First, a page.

|Services Available on Campus|
The primary purpose of the Academic Support Office is to promote academic success and assist those experiencing difficulty. Various programs involving faculty cooperation, policy development, student contact and counseling, research, and remedial or preventive activities are administered and developed by this office.
The Alumni Association was organized in 1893 to promote the general welfare of Brigham Young University. Today it serves more than 300,000 alumni and provides several valuable services and programs for students still at the university.
All graduates and former students with 24+ credits are eligible for membership in the Alumni Association. There are no dues or membership drives; the association conducts solicitation for contributions to BYU and special projects.
Services to students on the campus include the college-related Student Alumni Relations Committee, BYU Alumni Association Replenishment Grants (for students), meeting facilities in the Alumni House, the commencement checklist for graduates, and operation of the Student Alumni Network.
Services to alumni include many on-campus programs during Homecoming and commencement and other times during the year. Alumni have access to bookstore, library, and physical education facilities; they can receive counseling and job placement assistance; and they can get discounts at select BYU events by using a BYU Alumni membership benefits card, which is available at the Alumni House. Other benefits include life, health, auto, and home insurance programs; access to an alumni directory; BYU and other merchandise on the Web site; and use of the Aspen Grove Family Camp behind Mt. Timpanogos. Graduates also receive Brigham Young Magazine and the BYU Alumni newspaper.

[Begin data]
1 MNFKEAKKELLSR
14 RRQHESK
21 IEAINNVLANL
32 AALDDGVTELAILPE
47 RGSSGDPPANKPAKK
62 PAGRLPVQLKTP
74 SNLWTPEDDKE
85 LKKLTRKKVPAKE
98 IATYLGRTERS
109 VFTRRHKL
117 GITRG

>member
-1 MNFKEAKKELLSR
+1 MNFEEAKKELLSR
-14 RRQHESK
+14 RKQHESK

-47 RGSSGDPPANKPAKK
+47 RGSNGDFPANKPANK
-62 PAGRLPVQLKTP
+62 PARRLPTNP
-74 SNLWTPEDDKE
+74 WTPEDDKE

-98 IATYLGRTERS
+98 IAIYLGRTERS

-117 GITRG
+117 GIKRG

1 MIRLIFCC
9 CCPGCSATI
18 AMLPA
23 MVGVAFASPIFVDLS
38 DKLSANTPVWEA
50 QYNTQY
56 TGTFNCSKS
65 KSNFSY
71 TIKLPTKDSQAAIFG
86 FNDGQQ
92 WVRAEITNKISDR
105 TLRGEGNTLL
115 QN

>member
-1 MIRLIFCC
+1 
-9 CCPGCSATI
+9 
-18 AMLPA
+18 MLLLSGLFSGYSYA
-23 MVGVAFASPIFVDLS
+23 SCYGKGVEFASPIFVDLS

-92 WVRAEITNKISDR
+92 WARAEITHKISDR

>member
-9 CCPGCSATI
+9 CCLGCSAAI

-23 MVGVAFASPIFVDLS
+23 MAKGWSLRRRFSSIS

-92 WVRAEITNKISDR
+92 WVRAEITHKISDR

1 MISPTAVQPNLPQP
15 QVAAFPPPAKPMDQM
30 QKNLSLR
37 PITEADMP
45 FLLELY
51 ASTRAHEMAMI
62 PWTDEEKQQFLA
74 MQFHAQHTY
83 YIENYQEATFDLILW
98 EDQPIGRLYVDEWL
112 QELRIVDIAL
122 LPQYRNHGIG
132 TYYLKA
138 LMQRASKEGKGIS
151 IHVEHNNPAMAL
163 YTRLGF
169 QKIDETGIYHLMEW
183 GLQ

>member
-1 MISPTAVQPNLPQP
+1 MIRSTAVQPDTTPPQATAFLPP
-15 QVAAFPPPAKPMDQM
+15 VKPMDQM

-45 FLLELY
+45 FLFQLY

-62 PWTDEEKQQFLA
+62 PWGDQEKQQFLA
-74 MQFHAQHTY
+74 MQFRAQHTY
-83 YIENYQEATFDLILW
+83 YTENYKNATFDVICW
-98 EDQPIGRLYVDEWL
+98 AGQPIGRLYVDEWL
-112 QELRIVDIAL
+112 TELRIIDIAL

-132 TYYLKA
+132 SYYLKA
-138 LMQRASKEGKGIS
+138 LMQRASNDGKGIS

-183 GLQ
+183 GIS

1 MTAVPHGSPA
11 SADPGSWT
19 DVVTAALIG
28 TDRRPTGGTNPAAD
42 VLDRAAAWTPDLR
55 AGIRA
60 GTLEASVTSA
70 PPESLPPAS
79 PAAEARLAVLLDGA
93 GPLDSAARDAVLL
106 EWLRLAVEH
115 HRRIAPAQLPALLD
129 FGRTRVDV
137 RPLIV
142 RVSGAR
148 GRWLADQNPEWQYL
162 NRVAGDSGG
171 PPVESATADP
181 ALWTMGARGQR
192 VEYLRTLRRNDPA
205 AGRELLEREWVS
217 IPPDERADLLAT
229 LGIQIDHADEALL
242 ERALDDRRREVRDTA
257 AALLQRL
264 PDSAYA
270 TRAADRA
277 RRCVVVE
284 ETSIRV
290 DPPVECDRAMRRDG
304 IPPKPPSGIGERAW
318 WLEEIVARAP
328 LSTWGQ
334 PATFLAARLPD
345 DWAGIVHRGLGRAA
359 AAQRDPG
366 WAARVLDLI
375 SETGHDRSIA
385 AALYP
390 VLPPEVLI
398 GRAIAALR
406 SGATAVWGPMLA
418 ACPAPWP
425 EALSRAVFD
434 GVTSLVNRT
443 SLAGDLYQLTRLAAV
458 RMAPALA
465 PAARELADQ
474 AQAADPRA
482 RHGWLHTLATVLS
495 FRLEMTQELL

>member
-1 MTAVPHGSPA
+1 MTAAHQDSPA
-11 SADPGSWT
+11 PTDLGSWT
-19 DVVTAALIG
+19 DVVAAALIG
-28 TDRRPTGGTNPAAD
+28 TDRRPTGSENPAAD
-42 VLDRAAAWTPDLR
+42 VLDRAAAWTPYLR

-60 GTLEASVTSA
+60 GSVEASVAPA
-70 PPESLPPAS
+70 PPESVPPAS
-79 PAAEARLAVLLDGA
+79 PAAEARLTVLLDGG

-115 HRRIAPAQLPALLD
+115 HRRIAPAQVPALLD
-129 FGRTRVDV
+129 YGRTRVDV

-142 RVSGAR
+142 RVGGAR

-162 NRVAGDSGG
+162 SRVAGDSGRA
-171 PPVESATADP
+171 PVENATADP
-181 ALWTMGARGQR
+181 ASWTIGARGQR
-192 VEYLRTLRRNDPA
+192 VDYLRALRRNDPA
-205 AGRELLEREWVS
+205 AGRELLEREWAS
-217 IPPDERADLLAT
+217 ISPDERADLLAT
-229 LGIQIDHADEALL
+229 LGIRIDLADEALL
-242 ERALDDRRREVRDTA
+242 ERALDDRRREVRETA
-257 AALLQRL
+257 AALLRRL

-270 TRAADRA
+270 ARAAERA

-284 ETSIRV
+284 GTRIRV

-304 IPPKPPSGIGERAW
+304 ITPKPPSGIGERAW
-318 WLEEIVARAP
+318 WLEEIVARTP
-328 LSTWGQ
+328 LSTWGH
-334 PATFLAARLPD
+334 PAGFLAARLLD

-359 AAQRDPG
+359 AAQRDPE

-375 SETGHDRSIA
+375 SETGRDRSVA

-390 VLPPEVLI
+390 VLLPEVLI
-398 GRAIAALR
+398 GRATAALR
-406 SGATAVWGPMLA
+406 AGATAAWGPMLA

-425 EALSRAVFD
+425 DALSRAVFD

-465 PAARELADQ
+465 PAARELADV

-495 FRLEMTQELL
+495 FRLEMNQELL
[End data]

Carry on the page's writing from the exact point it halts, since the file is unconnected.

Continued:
For information about these and other benefits, contact the Alumni Association (Alumni House,  378-4663 or 1-800-437-4663) or visit the alumni Web site at alumni.byu.edu/.
The BYU Bookstore offers a variety of services to our campus
community, to surrounding areas, and throughout the world.
These services include a Beehive Clothing Center; special events
throughout the year (20 percent off semiannual, sidewalk,
progressive book, and inventory sales); logo merchandise;
textbooks (extended hours the first three days of class each
semester and up to 60 percent textbook buyback each April and
December); school supplies; gift items; an after-hours convenience
story; men's and women's clothing; photo supplies and
processing; art supplies; music and video supplies; computers and
computer supplies; check cashing; traveler's checks; discount
movie tickets; class ring sales; credit card acceptance; employment
opportunities; gift wrapping; gift certificates; graduation
announcements; UTA bus passes; video and video equipment
rentals; shipping and packaging; and more.
The Bookstore is open Monday through Friday from 7:50 a.m. to 6:00 p.m. and Saturday from 10:00 a.m. to 6:00 p.m. The Twilight Zone convenience store is open Monday through Friday from 7:30 a.m. to 9:30 p.m. and Saturdays from 9:30 a.m. to 6:00 p.m. (Twilight Zone hours are adjusted during spring and summer terms.) For further information call (801) 378-2400.
1520 WSC, PO Box 27920; (801) 378-2767; fax (801) 378-6667; TTY (801) 378-8984; e-mail: firstname.lastname@example.org; Web site: http://www.byu.edu/stlife/campuslife/ssd.